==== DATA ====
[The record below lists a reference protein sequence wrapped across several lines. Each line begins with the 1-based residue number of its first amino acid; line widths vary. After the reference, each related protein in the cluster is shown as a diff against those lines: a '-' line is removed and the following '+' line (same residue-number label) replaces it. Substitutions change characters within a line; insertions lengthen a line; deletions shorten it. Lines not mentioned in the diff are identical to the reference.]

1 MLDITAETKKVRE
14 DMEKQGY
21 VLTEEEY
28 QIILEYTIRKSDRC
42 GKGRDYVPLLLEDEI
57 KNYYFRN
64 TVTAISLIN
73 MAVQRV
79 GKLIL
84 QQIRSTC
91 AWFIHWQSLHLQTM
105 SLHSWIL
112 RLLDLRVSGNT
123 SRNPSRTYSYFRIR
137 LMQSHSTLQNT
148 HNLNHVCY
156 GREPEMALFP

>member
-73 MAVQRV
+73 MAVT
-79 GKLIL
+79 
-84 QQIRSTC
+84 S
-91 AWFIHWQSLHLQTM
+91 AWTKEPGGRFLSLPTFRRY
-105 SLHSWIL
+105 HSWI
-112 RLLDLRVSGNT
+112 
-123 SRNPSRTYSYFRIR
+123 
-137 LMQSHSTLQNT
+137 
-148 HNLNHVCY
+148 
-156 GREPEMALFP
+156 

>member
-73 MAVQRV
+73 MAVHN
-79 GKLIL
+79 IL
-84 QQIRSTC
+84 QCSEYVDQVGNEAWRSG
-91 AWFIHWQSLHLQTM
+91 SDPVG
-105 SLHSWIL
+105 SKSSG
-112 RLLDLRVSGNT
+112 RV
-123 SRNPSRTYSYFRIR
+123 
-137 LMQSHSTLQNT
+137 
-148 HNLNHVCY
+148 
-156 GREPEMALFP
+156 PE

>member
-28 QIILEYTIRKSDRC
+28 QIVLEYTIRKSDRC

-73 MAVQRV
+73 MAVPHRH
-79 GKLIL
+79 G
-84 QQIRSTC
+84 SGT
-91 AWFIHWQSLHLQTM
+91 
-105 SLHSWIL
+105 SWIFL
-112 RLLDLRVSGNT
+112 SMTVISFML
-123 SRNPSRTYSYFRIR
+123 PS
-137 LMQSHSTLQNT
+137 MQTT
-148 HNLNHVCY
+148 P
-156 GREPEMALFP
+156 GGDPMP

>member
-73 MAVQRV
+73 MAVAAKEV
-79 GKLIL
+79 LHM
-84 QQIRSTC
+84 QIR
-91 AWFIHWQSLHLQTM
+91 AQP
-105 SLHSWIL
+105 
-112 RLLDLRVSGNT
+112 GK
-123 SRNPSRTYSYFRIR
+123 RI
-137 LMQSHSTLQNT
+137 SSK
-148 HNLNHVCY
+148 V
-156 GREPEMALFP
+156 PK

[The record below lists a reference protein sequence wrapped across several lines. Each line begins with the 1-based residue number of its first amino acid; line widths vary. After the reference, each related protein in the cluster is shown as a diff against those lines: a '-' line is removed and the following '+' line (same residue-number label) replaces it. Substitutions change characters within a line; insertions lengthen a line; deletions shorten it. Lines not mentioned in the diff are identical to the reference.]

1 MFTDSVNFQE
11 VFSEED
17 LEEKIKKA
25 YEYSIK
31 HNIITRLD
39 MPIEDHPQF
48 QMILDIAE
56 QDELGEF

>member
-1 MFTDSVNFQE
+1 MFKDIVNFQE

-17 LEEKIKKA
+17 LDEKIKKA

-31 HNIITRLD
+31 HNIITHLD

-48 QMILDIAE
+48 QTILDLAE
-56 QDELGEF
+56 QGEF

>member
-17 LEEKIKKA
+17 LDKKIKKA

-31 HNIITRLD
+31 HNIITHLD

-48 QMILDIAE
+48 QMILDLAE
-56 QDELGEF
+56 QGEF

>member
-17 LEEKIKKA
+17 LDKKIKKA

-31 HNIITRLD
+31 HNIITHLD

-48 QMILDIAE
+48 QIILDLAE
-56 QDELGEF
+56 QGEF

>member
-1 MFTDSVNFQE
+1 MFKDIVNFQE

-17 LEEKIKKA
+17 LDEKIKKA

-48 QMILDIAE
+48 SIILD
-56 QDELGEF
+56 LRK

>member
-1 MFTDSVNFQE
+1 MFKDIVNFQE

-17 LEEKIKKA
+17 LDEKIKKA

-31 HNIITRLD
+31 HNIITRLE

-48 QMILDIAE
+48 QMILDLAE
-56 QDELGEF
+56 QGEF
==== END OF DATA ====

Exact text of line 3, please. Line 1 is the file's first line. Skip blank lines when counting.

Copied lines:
14 DMEKQGY